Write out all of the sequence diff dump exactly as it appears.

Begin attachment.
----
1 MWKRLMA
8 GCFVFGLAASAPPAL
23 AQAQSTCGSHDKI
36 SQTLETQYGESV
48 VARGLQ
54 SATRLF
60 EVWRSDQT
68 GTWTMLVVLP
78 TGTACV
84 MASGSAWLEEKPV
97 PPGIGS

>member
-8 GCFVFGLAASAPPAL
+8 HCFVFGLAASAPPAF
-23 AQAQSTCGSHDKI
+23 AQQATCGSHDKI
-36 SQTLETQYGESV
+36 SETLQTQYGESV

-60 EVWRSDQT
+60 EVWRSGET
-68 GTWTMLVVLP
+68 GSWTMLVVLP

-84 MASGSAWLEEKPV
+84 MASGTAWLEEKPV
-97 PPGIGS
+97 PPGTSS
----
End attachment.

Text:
1 MWKRLMA
8 GCFVFGLAASAPPAL
23 AQAQSTCGSHDKI
36 SQTLETQYGESV
48 VARGLQ
54 SATRLF
60 EVWRSDQT
68 GTWTMLVVLP
78 TGTACV
84 MASGSAWLEEKPV
97 PPGIGS

>member
-8 GCFVFGLAASAPPAL
+8 HCFVFGLAASAPPAF
-23 AQAQSTCGSHDKI
+23 AQQATCGSHDKI
-36 SQTLETQYGESV
+36 SETLQTQYGESV

-60 EVWRSDQT
+60 EVWRSGET
-68 GTWTMLVVLP
+68 GSWTMLVVLP

-84 MASGSAWLEEKPV
+84 MASGTAWLEEKPV
-97 PPGIGS
+97 PPGTSS